Patrick Farley

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Patrick Sean Farley
Patrick Sean Farley.jpg
Patrick Farley in Cupertino, CA 2013
Website LiveJournal site

Patrick Sean Farley is a freelance illustrator and Web page designer. Known as a pioneer of webcomics as a medium, Farley works out of Oakland, California.


Patrick Farley is the creator of comics under the anthology "Electric Sheep Comix". Scott McCloud cites him as an early pioneer of the webcomics movement.[1] He is the author of a semi-autobiographical webcomics graphic novel The Guy I Almost Was and of several other Web based comics or stories, listed below.

In addition to the traditional strip format Farley has presented work in the infinite canvas mode peculiar to the more innovative web comics, and he has done many stories using 3D tools such as Poser and Bryce.

The Webcomics Examiner wrote a story about Farley's work in December 2004 titled "Patrick Farley, Apocalyptic Utopian", describing him as "the Cecil B. DeMille of webcomics".[2]

Farley appeared in Adventures Into Digital Comics, a 2006 documentary on the comics industry.[3]

Electric Sheep Comix[edit]

Electric Sheep Comix is a Web-based anthology of Farley's work. The name was taken from the title of Philip K. Dick's novel "Do Androids Dream of Electric Sheep?". It was originally hosted at the domain, but the domain registration lapsed, and after being offline for 2 years, the site was restarted in August 2009, at a new domain.[4]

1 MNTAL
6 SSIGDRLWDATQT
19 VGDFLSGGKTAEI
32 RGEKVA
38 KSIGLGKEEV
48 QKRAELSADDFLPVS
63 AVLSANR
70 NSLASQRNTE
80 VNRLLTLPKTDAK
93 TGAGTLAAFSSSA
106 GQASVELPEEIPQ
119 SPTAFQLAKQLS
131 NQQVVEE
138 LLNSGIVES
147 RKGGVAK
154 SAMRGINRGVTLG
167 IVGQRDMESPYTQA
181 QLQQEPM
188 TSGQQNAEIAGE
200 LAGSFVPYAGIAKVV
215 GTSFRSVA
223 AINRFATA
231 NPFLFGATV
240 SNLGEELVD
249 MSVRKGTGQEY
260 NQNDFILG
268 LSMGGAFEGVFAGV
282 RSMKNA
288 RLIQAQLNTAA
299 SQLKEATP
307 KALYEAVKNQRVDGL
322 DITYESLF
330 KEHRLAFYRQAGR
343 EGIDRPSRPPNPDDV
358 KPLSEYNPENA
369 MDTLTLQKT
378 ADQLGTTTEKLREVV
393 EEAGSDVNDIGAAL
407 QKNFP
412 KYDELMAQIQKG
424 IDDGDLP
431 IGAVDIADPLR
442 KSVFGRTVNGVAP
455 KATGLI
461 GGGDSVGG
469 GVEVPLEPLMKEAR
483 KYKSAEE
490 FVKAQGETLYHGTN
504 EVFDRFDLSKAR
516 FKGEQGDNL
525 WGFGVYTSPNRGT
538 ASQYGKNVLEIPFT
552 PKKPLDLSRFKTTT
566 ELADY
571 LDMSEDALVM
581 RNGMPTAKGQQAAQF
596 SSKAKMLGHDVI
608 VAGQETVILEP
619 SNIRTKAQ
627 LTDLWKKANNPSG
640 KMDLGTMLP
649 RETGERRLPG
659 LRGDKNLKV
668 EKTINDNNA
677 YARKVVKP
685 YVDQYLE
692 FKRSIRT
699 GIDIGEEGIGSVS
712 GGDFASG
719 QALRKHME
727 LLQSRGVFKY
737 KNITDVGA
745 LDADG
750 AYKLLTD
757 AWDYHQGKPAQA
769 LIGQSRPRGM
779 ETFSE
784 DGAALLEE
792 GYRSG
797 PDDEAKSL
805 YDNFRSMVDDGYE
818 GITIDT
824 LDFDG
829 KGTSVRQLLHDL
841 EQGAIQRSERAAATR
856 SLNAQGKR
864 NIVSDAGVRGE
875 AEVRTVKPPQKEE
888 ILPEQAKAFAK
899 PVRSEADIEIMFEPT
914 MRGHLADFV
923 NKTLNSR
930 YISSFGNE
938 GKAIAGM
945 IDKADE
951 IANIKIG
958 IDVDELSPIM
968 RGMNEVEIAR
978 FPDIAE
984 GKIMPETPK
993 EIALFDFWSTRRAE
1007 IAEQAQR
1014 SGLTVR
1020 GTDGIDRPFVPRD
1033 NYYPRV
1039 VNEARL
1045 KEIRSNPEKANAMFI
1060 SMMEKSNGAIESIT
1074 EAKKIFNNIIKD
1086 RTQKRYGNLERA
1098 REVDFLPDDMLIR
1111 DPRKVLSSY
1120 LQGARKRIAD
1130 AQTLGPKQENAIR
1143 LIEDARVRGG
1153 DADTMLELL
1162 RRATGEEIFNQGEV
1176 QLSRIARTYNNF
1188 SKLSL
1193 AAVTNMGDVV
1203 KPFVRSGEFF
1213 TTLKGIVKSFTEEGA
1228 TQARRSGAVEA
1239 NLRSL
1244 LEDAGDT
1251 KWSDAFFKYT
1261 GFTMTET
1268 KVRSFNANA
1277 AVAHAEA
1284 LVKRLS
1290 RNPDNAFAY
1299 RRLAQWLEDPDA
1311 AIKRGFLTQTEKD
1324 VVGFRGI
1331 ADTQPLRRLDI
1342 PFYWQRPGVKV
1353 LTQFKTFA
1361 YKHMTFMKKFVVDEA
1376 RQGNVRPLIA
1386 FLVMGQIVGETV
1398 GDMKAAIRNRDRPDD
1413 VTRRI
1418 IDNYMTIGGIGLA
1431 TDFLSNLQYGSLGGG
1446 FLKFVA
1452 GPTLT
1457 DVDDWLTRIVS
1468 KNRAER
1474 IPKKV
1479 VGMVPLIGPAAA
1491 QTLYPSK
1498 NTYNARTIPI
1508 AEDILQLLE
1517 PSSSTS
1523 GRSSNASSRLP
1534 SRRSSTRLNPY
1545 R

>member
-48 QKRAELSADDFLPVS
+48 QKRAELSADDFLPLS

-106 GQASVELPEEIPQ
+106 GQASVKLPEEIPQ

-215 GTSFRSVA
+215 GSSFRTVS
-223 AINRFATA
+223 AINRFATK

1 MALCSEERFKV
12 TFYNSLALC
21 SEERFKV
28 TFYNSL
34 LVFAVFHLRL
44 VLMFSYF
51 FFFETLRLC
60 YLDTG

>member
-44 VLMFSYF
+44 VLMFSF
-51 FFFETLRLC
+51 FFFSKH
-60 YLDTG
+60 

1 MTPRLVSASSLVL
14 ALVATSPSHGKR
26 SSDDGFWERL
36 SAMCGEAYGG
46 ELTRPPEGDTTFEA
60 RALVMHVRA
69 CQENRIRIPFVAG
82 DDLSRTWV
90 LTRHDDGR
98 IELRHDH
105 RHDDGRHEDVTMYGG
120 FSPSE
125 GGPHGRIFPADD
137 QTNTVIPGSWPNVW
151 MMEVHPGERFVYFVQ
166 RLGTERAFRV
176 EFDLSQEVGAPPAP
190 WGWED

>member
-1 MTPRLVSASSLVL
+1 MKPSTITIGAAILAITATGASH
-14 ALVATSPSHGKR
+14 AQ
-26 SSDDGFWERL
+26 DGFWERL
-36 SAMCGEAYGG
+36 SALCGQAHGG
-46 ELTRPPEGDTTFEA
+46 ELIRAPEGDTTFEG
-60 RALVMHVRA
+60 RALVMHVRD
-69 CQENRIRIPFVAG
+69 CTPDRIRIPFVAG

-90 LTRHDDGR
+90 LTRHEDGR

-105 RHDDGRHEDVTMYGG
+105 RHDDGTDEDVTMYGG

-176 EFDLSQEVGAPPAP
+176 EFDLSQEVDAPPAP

One unusual project from this collection is Apocamon: The Final Judgement, a satirical, stylized presentation of the Book of Revelation in a graphic style similar to the Pokémon trading card game and a writing style similar to the comic book tracts of Jack T. Chick.

The Spiders[edit]

The Spiders is a webcomic written and illustrated by cartoonist Patrick S. Farley for his website, Electric Sheep Comix. The comic traces an alternate history of the U.S. invasion of Afghanistan, where Al Gore is President of the United States, and ordinary civilians can view the war through web cams carried by roving robotic "spiders" dispersed into Afghanistan by the U.S. Army.

Unlike most webcomics, the comic is displayed in an "infinite canvas" format, where each page of the comic has the individual panels lined up in one continuous strip, viewable in full by scrolling with the horizontal scrollbar of the reader's web browser. Occasionally, the pages of the comic deviate from the format for storytelling effect, usually in the form of a fictional web page created for the story.

There are currently three episodes, with a fourth one originally planned to come out in Autumn 2004.

Electric Sheep Reloaded[edit]

In March 2010 Farley started a Kickstarter page in order to raise $6,000 to support him in making more comics for his website. On May 1, 2010 the fund raiser was successful. From June 2010 until December 2010 Farley continued The Spiders with a chapter titled Prologue.


External links[edit]